About the Redesign

Ninety years passed between The Atlantic’s founding and its first substantial redesign, in 1947, when the editors appalled some subscribers by replacing the table of contents they had usefully run on the cover with an image, a concession to commerce and the quickening metabolism of postwar newsstand browsers. Since then, in a sign of the rising clamor for readers’ attention, The Atlantic has changed its look six times.

This issue, then, is the eighth thoroughgoing redesign, the eighth effort to harmonize The Atlantic’s style with its substance and the timbre of the times. The look is the work of the graphic designer Michael Bierut and his colleagues at the design firm Pentagram, collaborating with The Atlantic’s art director, Jason Treat. I’ve left it to Michael, on page 34, to describe the design. I’ll walk you through the magazine’s new structure.

We’ve been guided in this redesign by the belief that in these days—these days of Chinese momentum and American uncertainty, of warming seas and Twittered lives, of handheld miracles, pious killers, oracular genetics, and reborn political passions—a magazine about ideas that matter can be useful to those who want to understand what’s happening, and maybe to do something about it. Which is to say, we’ve been guided by The Atlantic’s heritage. Longtime readers will, I hope, quickly find themselves on familiar ground. At the front of the magazine, we have restored the “Dispatches” section. Here, with the goal of delivering provocative, diverse bulletins that range across politics, business, international affairs, sports, and society, we’ll collect sketches, postcards, and brief comments by our staff writers and other contributors. Our technology, travel, food, and drink pieces have moved forward from the back of the magazine, because we see them also as dispatches from the world of ideas.

On the heels of “Dispatches,” Virginia Postrel’s column on business, Commerce and Culture, will now open a new “Columns” section. Michael Hirschorn’s column, Content, about the media, will also appear here. And we have added a third column, Moving Pictures, in which James Parker will interpret the messages with which our popular culture is entertaining and instructing us, or not.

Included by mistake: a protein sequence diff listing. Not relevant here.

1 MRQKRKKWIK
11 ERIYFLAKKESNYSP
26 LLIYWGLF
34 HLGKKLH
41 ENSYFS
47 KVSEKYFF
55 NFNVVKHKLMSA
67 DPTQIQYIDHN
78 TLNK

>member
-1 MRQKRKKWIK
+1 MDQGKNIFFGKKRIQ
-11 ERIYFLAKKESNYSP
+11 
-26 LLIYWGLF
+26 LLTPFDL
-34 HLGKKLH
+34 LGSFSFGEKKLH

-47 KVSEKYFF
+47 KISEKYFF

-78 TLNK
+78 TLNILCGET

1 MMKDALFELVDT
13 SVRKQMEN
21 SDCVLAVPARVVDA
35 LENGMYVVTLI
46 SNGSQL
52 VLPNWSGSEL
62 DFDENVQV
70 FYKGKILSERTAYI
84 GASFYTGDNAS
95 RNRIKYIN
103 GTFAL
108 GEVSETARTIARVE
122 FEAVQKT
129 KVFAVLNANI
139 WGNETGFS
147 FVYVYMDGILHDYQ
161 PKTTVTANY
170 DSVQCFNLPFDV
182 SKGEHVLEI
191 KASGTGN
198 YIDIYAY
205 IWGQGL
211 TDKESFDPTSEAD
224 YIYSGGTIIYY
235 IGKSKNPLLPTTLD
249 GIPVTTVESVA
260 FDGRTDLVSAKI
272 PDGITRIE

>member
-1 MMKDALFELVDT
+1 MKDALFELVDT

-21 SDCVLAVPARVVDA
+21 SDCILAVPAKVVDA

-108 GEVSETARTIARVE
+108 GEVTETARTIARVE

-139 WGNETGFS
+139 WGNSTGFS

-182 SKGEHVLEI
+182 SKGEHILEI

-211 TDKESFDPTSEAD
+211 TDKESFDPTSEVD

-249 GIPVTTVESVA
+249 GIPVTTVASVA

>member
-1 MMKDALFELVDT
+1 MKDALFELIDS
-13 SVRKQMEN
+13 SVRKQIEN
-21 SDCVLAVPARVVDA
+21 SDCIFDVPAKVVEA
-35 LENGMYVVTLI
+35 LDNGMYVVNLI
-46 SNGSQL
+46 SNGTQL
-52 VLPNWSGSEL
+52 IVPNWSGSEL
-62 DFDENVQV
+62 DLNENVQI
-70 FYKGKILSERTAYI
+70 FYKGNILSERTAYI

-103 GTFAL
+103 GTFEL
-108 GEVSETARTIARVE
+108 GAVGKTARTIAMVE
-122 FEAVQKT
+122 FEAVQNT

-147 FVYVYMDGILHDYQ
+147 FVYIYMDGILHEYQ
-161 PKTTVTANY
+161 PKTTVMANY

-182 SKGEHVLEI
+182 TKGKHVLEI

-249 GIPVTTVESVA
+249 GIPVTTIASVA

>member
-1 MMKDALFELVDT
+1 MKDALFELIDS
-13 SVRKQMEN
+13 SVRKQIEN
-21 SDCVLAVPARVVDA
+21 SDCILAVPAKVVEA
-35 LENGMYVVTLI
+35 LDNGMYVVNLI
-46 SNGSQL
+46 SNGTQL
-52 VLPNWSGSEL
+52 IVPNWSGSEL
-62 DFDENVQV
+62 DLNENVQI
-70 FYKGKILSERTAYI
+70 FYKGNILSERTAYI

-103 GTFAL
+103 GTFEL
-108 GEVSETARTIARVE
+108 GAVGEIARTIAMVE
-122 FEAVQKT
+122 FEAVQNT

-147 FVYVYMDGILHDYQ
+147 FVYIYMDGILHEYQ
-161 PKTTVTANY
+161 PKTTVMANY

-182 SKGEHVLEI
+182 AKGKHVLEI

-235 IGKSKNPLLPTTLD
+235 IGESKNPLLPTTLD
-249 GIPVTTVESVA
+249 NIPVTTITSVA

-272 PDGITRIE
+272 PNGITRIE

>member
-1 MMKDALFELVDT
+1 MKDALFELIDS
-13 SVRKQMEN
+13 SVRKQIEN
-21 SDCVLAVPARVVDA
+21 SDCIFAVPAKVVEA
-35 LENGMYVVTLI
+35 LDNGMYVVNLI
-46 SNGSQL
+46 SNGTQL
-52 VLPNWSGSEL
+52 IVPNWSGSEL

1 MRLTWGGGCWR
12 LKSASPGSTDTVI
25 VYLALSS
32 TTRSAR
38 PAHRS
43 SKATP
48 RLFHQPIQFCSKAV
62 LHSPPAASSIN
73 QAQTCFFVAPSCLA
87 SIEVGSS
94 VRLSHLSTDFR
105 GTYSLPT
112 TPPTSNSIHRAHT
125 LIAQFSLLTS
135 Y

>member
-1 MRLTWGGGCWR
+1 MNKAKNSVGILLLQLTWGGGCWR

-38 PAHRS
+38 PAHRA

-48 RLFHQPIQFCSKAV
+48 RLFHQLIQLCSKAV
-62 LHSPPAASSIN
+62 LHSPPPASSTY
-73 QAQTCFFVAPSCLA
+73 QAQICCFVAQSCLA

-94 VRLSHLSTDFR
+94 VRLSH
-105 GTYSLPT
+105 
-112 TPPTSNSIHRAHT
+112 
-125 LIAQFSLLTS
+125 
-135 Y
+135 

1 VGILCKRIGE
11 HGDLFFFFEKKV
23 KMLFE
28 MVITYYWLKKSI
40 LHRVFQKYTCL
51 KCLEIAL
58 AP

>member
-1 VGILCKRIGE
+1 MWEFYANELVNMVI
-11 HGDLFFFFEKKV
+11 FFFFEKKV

At the back of the magazine, our books coverage, edited by Benjamin Schwarz, will not seem much changed, for good reason. On the last page, we have added a column, What’s Your Problem?, by our national correspondent, Jeffrey Goldberg, that I would describe as our first advice column if writers from Oliver Wendell Holmes to Robert D. Kaplan hadn’t been informing our readers how to tackle all sorts of problems for the past 151 years. Though Jeff will deal with readers’ serious concerns, he will also—forgive us—be out to have some fun. In a similar spirit, we have restored stand-alone illustration to our pages. Each month, we will be asking artists to advance ideas or arguments with images— some serious, some whimsical—that will be scattered through the magazine.

The core of The Atlantic remains its wide-ranging feature stories. This redesign is intended to bring the rest of the magazine more in line with what the features have long been doing. When the writers who created The Atlantic joined together in Boston in 1857, they had a wonderfully incoherent concept for a magazine. They wanted to entertain readers on the one hand and, on the other, to advance the radical cause of abolition. The magazine would not press any ideology on its readers—it would be “of no party or clique”—but it would be purposeful, even moral, in promoting what the founders called the American idea. It would set great writers loose to ask big questions, to explore and argue out controversial ideas. And so over time The Atlantic would derive its sensibility not from a single editorial voice or theory of how the world works, but from its regard for its readers’ intelligence and wit, for their curiosity and their hope that the world might be made a better place. No redesign has changed that essential sensibility. We believe that this one conveys it better.